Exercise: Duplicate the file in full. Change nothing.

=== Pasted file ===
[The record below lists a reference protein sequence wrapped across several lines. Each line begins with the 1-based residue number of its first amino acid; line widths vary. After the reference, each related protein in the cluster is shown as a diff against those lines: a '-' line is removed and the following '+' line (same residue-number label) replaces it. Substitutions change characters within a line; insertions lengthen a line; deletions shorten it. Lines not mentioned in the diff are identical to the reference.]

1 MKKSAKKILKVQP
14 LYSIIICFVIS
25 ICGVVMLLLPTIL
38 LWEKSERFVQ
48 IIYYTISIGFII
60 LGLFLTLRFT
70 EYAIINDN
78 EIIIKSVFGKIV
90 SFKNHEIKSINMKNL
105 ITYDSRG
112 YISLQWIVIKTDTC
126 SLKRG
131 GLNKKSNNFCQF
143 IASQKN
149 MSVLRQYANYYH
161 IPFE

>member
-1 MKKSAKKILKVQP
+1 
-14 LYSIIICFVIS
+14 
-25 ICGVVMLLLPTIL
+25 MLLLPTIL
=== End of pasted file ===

[The record below lists a reference protein sequence wrapped across several lines. Each line begins with the 1-based residue number of its first amino acid; line widths vary. After the reference, each related protein in the cluster is shown as a diff against those lines: a '-' line is removed and the following '+' line (same residue-number label) replaces it. Substitutions change characters within a line; insertions lengthen a line; deletions shorten it. Lines not mentioned in the diff are identical to the reference.]

1 MKKSAKKILKVQP
14 LYSIIICFVIS
25 ICGVVMLLLPTIL
38 LWEKSERFVQ
48 IIYYTISIGFII
60 LGLFLTLRFT
70 EYAIINDN
78 EIIIKSVFGKIV
90 SFKNHEIKSINMKNL
105 ITYDSRG
112 YISLQWIVIKTDTC
126 SLKRG
131 GLNKKSNNFCQF
143 IASQKN
149 MSVLRQYANYYH
161 IPFE

>member
-1 MKKSAKKILKVQP
+1 
-14 LYSIIICFVIS
+14 
-25 ICGVVMLLLPTIL
+25 MLLLPTIL